0840 GMT January 25, 2020
The improvement was driven by industry and the strongest increase in production expectations in more than six years, according to Bloomberg.
That was despite continued negativity about export orders and the business climate. A separate report added to the upbeat news, with lending to households and companies picking up in April.
The figures will give hope to those predicting a pickup in momentum in the second half of the year. The confidence report from the European Commission showed stronger figures in Germany, France and Italy, the euro area’s three largest economies. Loans to euro-region households climbed 3.4 percent from a year earlier, the fastest pace since January 2009.
Still, in addition to international trade tensions that are weighing on sentiment and crimping corporate earnings, European businesses are grappling with slower global momentum and localized challenges like the structural change in the German car industry.
At the European Central Bank, the record of policy makers’ last meeting showed a number of officials losing faith in the idea of a return of more solid growth. A fresh batch of ECB growth and inflation forecasts will be unveiled next week, when rate setters will decide if they warrant any addition stimulus to grease the wheels for the economy.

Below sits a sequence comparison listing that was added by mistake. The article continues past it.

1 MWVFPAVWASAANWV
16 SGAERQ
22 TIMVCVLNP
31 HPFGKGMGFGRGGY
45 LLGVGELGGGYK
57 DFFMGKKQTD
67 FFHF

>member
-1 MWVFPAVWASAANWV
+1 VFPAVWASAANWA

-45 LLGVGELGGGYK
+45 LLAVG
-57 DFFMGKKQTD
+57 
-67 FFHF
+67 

First quarter growth in the 19-country region surprised to the upside, thanks to resilient consumer spending, though recent figures suggest the pace won’t be sustained. Germany’s Ifo index has dropped to the lowest since 2014 and euro region manufacturing is still contracting.
That slump could intensify if the US makes good on its threat to slap tariffs on European products.
ECB Executive Board Member Peter Praet said in a newspaper interview this week that the “waiting mode that companies are in can be very damaging, especially for manufacturers”.